City File: Cycle to undermine RTZ price

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The Independent Online
CONTRARY investors should sell RTZ Corporation, one of the world's biggest mining groups. The shares have been buoyed by rising world prices for metals such as copper and aluminium. Most City brokers have seized on the current fad for commodities to recommend the shares, which have outperformed the FT-SE 100 index by almost a fifth over the past year.

Their bull run may be over, though. In a keynote circular out next week, Fleming Securities believes that RTZ will underperform the market as the economic cycle advances, because its earnings will not rise sufficiently to justify its premium rating. At 873p last Friday, the shares are trading on 19 times 1994 earnings. Sell.

JAMES CROPPER, the Cumbrian paper maker, looks good value. The paper industry is enjoying lively demand after three torrid years when profit margins were reduced to paper-thin levels by overcapacity and recession. The question is, will Cropper be able to push up margins by raising prices?

The AGM statement from Cropper last week was upbeat. Profits were well ahead in the first quarter, and it was obtaining higher prices from customers. It all points to a strong year for Cropper, which looks set for taxable profits of pounds 3.5m for the year to March 1995, up from pounds 2.6m last year. The shares, up 7p to 319p on Friday, are trading at under 12 times prospective earnings.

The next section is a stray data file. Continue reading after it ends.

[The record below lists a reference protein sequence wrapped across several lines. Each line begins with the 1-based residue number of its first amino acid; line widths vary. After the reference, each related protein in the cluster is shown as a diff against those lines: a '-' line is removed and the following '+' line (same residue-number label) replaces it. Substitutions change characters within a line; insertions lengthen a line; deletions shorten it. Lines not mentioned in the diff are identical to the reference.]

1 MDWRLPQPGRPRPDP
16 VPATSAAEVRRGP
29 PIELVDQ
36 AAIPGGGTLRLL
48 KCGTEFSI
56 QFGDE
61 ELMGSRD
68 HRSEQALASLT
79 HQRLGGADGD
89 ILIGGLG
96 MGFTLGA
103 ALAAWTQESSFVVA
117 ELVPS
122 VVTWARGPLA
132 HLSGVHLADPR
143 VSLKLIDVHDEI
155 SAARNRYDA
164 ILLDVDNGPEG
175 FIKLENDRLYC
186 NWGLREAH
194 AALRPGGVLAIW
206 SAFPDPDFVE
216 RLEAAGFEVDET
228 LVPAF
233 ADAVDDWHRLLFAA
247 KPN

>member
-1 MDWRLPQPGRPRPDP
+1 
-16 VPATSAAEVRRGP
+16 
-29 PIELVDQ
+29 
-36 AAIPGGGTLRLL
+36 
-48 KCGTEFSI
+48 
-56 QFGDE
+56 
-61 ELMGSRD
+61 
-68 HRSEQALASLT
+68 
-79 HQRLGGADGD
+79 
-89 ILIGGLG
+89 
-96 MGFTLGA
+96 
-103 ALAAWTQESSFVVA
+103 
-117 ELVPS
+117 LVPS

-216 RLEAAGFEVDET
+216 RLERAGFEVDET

ENTERPRISE OIL, the big North Sea explorer, has enjoyed a good run despite losing its pounds 1.6bn takeover bid for rival Lasmo. The shares have gained from a firm crude oil price and rising production. But at 428p, they are trading well above the company's asset value of about 375p a share.

Elf, the big French group, could soon offload its 10 per cent interest in Enterprise. Institutional investors want Graham Hearne, Enterprise's chairman and chief executive, to step down from the top job - though he appears unwilling to oblige. The market is also likely to become increasingly fretful about the possible return of Iraq to the world oil market next year. Sell.

PILLAR, the property group , looks set for a confident stock market debut. The public offer for 15 million shares at 150p has been oversubscribed by more than four times. The company, valued at pounds 170m, which has a portfolio of 26 investment properties across Britain, was set up by Raymond Mould and Patrick Vaughan, who built up a strong City following with their previous venture Arlington. The shares are likely to open at a big premium on 15 August, not least because institutional investors were also scaled back to meet the public demand and will want to top up their allocations.

SINCE its interims last Tuesday, National Westminster has added 25p to reach 478p and presents an opportunity to take profits. Despite an 83 per cent hike in pre-tax profits powered by evaporating bad-debt provisions, the banking story this half is all about lack of loan demand and squeezed margins.

In this environment, cost control is all, yet NatWest is investing heavily in its investment banking arm NatWest Markets, sending the key cost-to-income ratio up 3 per cent to 67.6 per cent.

The bank wants to defend market share rather than pay money back to shareholders. Lloyds looks better for long-term dividend prospects, and Barclays for growth this year.

IT WILL be no surprise next week if Tiphook, the transport leasing group, announces losses. The company is hugely in debt, despite selling its container division business earlier this year. Losses are expected to be about pounds 200m for the year.

The shares fell from 34p to 26p on Thursday on rumours of a deeply discounted rights issue, but finished the week at 30p on hopes that business is at last picking up. If so, the shares might be worth supporting.

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